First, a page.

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AW: AW: linear piston pumps



Oh you are right, that was a mistake in writing things down, though I had
understood. I also meant 140 mbars over the environmental pressure.

Erik

> -----Ursprüngliche Nachricht-----
> Von: owner-killietalk at aka_org [mailto:owner-killietalk at aka_org]Im
> Auftrag von Ron Schulz
> Gesendet: Montag, 22. Juli 2002 01:36
> An: killietalk at aka_org
> Betreff: Re: AW: linear piston pumps
>
>
> You might be confusing absolute pressure with guage pressure. 14.7 PSIA =
> approx 1 atmosphere of pressure = approx  1000 millibars which on a guage
> will read 0 PSIG  If the guage is marked in absolute terms (most are not),
> it will read 14.7 PSIA. When Lee says 2 PSI, he means 2 PSI above
> atmospheric pressure or approx 16.7 PSIA or 2 PSIG or approx 140 millibars
> above atmosperic pressure or approx 1140 millibars.
>                          .............................Beemster
> ----- Original Message -----
> From: "Erik Pfingstner" <erikpfingstner at freenet_de>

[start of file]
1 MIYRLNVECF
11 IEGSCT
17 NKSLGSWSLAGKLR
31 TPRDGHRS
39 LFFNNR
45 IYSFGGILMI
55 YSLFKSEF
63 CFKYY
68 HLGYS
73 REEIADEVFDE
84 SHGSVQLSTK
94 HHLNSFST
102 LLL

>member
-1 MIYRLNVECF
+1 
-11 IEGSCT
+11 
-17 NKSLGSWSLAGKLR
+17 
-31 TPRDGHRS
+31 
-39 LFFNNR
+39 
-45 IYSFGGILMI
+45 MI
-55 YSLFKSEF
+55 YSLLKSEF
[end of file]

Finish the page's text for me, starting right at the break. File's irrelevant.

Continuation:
> To: <killietalk at aka_org>
> Sent: Sunday, July 21, 2002 12:10 PM
> Subject: AW: AW: linear piston pumps
>
>
> > thanks Lee and Hello,
> >
> > I just had a hard time figuring out what 2 PSI was equivalent in the
> > civilized metric system :-)
> >
> > You know we in the civilized world use bars and millibars as pression
> units.
> > And your american new world dictionary gave me a hard time by
> giving me a
> > wrong definition. So, if I got things right, 1 PSI is equivalent to 70,4
> > millibars. I am not quite sure though.
> >
> > Does someone have a conversion table to check it up? By the
> way, it would
> be
> > good to post somewhere a conversion table (or conversion
> formulas) for all
> > the anglo-american measurement units into metric system. I think we
> > europeans have a hard time understanding you when you use your
> funny units
> > :-)
> >
> >
> > > << do you know what volume of air does your machine pump? >>
> > >
> > > 1.6 CFM @ 2 PSI is what is claimed. I have not measured it.
> >
> > That is 45 litters per minute pumped at 1,4 meters under water. Funny,
> that
> > is very little air but the hell of a pressure. In usual aquaristic
> > environments, we do not have such pressures. But what was written in
> > previous mails suggests that it pumps much more air when the pressure is
> > lower.
> >
> > Erik
> >
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